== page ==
Act Like You Care

I’ve always been interested in people. At university I would spend hours in the coffee shop watching people. I would notice the small gestures. I would see the forced smile of an unhappy coincidence. Or the joyous embrace of a true surprise. And as I watched – and drank coffee – I realised that our bodies betray us before the words ever do. Indeed, our actions speak louder than words – with some suggesting that over 90% of our communication is non-verbal.

But if this is the case, how do we go about establishing credibility and trust online?

This is where social networks are coming to play an important role. While we may not know or trust a brand or a company (or the brand manager working there), we may well know others who do. And the level of trust and respect that we hold for that other person will impact our actions – whether to research, engage and purchase – or not.

Why is this distinction important?

Most business people drink their own kool aid (which is, perhaps, as it should be). But your customers (in general) don’t work for you. They don’t spend hours of every day thinking about your business. They are thinking about their lives – the problems, the joys, the relationships. They are wondering about interest rates, mortgages and what to cook for dinner. You are probably the same – as Robyn McMaster explains, we perform many different roles each day depending on our responsibilities.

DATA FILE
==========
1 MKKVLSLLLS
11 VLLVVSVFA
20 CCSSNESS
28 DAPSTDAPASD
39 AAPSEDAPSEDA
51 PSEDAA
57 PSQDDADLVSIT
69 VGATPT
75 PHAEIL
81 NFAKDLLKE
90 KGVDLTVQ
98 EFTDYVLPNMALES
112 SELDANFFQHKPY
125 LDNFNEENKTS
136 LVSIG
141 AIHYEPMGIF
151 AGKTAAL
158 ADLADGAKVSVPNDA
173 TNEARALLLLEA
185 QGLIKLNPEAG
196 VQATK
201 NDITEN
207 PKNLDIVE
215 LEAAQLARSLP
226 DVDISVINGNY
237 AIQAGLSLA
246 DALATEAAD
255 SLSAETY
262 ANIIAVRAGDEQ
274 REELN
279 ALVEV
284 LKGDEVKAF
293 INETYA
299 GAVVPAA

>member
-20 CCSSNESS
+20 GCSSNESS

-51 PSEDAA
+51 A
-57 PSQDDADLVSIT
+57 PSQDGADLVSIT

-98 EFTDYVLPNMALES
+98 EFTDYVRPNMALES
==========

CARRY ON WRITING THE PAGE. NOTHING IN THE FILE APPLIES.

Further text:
Despite this (and of course, we know this deep down), many corporate blogs, websites and social media outposts are designed and populated with content which aims to influence customers.

As I have said before, it’s not about influence, it’s about trust. If you really want to transform the relationship you have with your customers, it’s time to stop thinking short term sale. It’s time to stop dating and get real about commitment. And in a way, that means sharing the needs, interests and concerns of your customers.

It’s time to watch HOW you say something rather than WHAT you say. Julia Hanna over at the HBS Working Knowledge blog suggests that “People often are more influenced by how they feel about you than by what you're saying. It's not about the content of the message, but how you're communicating it.” And online, that’s determined by your actions within the network.

It’s time to act like you care – or find someone who does.

3 thoughts on “Act Like You Care

  1. Nicely stated, Gavin!
    I just sent an article to Ann at Marketing Profs that speaks to an opportunity around how we are failing to measure the relationships we are building which leads me together with your article to question whether brands are even trying to build relationships.

  2. When I do a Social Media 101 at my company or introduce a new strategy, I always show a slide that says “social media is a commitment (not a campaign)” and show a picture of a married couple. It’s a similar idea to what you’re talking about, Gavin. Our strategies (marketing or otherwise) must go beyond the short-term buzz and hone in on the long-term. It’s about going sustainable, and doing business like you give a damn.
    Thanks for the inspiration, Gavin.
    At your service, Michael
    — Michael E. Rubin, Social Media Strategist, Fifth Third Bank

  3. People often can smell real intentions a mile away, in person or via online. It may be a good idea to have somebody do it for you if you can’t. Completely understandable, and it works.

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